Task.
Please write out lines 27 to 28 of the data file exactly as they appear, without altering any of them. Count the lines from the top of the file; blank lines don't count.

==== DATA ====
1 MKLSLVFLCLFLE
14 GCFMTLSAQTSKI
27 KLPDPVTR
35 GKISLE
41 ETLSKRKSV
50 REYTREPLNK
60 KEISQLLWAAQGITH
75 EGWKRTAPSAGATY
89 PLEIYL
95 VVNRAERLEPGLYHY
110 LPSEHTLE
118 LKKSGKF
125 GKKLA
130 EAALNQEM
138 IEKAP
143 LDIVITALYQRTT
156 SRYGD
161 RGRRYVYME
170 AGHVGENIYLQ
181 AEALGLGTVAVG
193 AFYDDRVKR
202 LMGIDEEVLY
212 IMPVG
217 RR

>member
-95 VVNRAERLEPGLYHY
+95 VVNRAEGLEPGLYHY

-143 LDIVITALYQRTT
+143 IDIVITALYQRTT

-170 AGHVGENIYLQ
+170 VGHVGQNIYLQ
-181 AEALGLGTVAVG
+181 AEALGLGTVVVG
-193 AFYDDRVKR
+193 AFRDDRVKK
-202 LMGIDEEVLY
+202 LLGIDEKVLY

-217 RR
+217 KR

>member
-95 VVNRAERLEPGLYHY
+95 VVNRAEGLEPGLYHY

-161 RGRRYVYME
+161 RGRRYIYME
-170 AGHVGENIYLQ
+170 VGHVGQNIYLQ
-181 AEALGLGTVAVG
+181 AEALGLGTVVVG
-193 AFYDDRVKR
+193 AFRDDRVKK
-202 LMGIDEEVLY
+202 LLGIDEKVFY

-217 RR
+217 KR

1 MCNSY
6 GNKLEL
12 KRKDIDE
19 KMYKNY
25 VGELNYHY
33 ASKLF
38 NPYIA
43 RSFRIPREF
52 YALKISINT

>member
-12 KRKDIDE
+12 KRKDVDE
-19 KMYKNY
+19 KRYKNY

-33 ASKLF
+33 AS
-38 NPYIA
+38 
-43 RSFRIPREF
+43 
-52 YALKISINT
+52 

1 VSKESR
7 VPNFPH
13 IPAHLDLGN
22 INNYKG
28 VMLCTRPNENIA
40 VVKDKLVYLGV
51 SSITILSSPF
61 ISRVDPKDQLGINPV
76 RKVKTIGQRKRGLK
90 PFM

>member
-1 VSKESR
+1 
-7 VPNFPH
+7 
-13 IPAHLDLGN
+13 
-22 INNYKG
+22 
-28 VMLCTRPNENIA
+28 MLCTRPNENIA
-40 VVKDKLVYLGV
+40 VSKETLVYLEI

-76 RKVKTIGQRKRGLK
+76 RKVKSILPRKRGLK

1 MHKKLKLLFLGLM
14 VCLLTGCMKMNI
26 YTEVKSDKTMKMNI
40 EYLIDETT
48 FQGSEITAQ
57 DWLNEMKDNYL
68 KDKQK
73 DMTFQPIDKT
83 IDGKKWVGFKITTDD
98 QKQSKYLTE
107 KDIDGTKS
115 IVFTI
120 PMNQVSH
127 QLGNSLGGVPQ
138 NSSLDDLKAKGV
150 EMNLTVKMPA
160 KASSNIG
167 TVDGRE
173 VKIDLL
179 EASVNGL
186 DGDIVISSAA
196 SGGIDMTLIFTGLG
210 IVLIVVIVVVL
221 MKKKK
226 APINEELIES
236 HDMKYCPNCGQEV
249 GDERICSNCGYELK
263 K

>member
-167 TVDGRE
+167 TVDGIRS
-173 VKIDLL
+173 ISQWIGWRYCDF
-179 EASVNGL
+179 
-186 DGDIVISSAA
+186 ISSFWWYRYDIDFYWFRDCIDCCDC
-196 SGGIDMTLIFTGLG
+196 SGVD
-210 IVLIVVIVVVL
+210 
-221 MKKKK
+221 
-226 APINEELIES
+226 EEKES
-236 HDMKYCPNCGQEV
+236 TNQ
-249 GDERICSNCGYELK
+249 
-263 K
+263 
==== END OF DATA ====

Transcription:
+95 VVNRAEGLEPGLYHY

-143 LDIVITALYQRTT